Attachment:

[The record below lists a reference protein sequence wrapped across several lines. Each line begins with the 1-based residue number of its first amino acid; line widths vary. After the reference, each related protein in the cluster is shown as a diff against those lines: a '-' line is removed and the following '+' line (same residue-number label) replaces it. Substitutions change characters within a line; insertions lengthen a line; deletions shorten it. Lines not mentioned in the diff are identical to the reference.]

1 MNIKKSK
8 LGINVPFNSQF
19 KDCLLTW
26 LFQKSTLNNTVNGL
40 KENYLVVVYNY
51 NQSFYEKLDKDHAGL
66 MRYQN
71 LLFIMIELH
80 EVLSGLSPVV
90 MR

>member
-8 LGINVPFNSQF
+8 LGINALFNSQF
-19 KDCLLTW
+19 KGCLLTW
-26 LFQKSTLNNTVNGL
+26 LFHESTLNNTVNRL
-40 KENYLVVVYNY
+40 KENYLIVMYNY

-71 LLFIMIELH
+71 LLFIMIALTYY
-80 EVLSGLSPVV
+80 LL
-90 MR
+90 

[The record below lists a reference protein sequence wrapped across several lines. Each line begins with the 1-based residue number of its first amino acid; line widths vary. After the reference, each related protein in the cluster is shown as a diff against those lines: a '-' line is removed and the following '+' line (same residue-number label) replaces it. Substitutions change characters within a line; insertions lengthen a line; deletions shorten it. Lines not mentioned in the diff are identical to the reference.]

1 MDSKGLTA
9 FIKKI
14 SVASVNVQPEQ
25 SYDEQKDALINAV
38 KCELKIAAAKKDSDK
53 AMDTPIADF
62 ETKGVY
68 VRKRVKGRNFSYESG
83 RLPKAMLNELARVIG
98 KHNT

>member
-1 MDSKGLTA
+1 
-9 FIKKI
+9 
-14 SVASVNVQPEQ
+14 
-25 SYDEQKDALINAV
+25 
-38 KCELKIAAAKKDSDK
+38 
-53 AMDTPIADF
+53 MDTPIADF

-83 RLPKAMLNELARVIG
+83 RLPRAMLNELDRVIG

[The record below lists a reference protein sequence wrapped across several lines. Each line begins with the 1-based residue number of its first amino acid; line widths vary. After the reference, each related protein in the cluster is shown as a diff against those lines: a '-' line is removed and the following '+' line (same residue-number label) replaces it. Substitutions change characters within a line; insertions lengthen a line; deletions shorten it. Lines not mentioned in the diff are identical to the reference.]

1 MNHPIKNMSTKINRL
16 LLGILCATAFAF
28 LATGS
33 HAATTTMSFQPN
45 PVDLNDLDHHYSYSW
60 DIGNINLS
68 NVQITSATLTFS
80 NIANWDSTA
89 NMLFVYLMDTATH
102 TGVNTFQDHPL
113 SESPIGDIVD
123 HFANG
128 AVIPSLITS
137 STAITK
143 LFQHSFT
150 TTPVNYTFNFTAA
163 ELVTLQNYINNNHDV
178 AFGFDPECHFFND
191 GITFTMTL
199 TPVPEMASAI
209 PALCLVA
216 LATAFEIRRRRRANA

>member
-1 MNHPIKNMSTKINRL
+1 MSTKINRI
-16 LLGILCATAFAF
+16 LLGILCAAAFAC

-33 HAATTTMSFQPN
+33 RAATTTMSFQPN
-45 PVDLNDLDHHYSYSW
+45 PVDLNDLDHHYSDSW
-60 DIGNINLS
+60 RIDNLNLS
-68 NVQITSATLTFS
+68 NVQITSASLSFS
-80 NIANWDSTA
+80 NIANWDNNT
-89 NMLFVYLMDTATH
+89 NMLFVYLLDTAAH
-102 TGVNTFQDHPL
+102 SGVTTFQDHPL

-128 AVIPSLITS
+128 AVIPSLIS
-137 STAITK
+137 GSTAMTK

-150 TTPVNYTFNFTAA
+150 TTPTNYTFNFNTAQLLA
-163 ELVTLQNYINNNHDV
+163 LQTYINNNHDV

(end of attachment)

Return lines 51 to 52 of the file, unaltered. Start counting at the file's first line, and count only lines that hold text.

-83 RLPKAMLNELARVIG
+83 RLPRAMLNELDRVIG